Many families have multiple children, and most parents (often unintentionally) raise their children somewhat differently, depending on their birth order. My wife and I both came from families with four children, and we are now parents of four kids ourselves. Our older children have commented on some of the differences in how we raised them compared to how we’re parenting our youngest child.
“You were so much harder on us,” they say. “I never got to do that.” “We never would have gotten away with that.” Why? Because things change, including us, as parents. In my years as a dad, I’ve observed some specific pitfalls—places where parents, including myself, tend to drop the ball when raising the youngest. Here are 5 common mistakes for dads to avoid with the youngest child.
1. Never Saying No
One of the complaints our older children have is that I say yes to our youngest child more than I ever did to them. While I do believe I’ve grown in this area, and I want to be a “yes parent” whenever possible, it’s also important to strike the right balance of parental correction versus personal attention. Never saying no is not a balanced strategy because not only does it deprive your child of needed boundaries, it almost always ends up feeding an attitude of entitlement.
2. Having an “Anything Goes” Mentality
A common temptation for dads is to operate out of apathy by having a lax attitude, which is when we get comfortable coasting—because sometimes the easiest thing to do is nothing at all. We tend to loosen up over time and get permissive, and not always in a good way. Many fathers are simply tired at this stage of parenting, and so convenience wins the day. The danger here is that ignored children often become resentful adults. Our children desire and deserve our intentionality.
3. Lacking in the Area of DisciplineWithout loving and balanced discipline, any child’s present and future character will suffer.
In many families, we are soft with the youngest child where we were strict with the older kids, especially in discipline. A new dad, who once took the role very seriously, becomes the old dad who sometimes acts more like a grandpa than a parent and discipline gradually goes out the window. This isn’t a healthy recipe for success for parent or child. Without loving and balanced discipline, any child’s present and future character will suffer.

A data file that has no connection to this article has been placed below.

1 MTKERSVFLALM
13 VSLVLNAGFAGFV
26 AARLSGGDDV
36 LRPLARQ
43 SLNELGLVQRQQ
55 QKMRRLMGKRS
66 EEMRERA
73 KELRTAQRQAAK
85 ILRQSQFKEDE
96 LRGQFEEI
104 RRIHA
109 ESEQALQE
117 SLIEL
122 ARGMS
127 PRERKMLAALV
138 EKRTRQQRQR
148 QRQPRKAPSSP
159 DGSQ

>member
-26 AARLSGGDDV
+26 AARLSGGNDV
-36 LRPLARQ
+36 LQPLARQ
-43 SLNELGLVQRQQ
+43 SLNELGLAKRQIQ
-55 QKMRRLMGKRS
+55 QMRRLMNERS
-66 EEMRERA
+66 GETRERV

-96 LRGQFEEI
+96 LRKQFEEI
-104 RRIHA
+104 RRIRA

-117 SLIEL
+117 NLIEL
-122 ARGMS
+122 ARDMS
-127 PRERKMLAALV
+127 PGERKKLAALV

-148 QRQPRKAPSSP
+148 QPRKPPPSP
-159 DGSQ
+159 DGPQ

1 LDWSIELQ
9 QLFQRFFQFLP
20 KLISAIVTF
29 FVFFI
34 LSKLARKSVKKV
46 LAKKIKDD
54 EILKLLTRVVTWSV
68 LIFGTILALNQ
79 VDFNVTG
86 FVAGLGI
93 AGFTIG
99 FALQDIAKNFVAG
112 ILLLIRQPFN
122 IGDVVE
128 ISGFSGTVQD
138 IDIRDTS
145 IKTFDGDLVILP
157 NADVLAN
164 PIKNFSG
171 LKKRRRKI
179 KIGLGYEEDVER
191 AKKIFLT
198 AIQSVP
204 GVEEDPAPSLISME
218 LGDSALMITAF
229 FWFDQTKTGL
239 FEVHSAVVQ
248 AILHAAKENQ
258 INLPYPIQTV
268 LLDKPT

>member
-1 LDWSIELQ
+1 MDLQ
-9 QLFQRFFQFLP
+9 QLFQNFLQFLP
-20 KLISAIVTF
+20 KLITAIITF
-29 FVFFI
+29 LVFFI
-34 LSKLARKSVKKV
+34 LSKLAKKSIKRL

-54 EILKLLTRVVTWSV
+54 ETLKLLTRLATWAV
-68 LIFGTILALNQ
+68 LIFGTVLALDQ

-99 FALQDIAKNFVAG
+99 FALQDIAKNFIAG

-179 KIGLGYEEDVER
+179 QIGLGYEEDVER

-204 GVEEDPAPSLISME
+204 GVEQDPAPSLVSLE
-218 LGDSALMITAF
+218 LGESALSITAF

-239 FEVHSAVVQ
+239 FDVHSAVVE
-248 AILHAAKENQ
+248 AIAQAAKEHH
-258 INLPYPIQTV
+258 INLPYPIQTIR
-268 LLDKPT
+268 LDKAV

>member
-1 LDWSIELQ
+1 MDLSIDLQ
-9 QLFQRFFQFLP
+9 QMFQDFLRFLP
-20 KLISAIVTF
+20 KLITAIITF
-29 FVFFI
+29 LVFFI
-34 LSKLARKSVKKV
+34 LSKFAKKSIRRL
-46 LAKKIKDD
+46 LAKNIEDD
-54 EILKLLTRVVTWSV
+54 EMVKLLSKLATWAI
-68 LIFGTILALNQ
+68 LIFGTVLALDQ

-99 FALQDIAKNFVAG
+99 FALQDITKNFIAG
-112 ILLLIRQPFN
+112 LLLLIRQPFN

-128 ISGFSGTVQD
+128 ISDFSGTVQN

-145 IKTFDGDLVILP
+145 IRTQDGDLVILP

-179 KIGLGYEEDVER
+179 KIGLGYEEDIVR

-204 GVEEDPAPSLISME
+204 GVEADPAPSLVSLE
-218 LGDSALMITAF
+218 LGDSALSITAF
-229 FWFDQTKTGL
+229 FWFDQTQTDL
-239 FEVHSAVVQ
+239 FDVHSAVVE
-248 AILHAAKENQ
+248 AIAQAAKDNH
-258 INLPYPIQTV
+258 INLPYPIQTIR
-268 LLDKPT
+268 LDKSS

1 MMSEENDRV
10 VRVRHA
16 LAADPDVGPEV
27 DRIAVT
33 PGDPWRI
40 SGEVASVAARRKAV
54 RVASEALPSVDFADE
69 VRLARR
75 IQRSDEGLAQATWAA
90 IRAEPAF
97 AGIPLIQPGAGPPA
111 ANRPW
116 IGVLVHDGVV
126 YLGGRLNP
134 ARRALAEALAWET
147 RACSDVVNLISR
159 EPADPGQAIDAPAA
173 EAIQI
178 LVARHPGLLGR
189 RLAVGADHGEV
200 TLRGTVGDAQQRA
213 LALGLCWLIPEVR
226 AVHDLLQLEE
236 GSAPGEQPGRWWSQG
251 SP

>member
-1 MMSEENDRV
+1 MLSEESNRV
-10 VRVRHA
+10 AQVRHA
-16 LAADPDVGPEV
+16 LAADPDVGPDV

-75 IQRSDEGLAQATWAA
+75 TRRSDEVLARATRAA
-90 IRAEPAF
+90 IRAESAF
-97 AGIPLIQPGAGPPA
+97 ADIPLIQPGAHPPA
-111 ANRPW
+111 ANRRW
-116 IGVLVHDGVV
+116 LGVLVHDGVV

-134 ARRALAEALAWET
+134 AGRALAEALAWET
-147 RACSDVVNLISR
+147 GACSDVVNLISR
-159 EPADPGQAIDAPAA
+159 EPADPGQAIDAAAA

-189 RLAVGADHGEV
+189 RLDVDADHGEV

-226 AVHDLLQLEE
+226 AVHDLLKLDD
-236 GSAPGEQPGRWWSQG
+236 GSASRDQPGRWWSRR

4. Making Fewer Intentional Investments
Sometimes the youngest gets the short end of the stick of dad’s time and attention. Remember how, with your first child, you wanted to be there every step of the way, so as not to miss anything? With the youngest child, many of the thrills of parenting no longer thrill us—and unfortunately, the child notices. The youngest child can be left to his or her own imagination without as much intentional investment from dad. Sometimes, this results in more “paid” attention (toys and gadgets) at the expense of dad’s personal time and attention. As a result, we inadvertently may be miscommunicating what real love is supposed to look like.
5. Missing His or Her Heart
Sadly, many youngest children have struggled with anger and other issues due to their parents’ lack of personal involvement in their childhood. Your youngest child has dreams that need to be believed in, thoughts that need to be heard, and a heart that needs to be understood. As we learn to be better parents, we may change some things along the way. I know I have. But let’s be just as intentional with our last as with our first.
Sound off: In what ways can you become more intentional with your youngest child?
Huddle Up Question
Huddle up with your kids and ask, “What are some ways I could show you how much I love you?”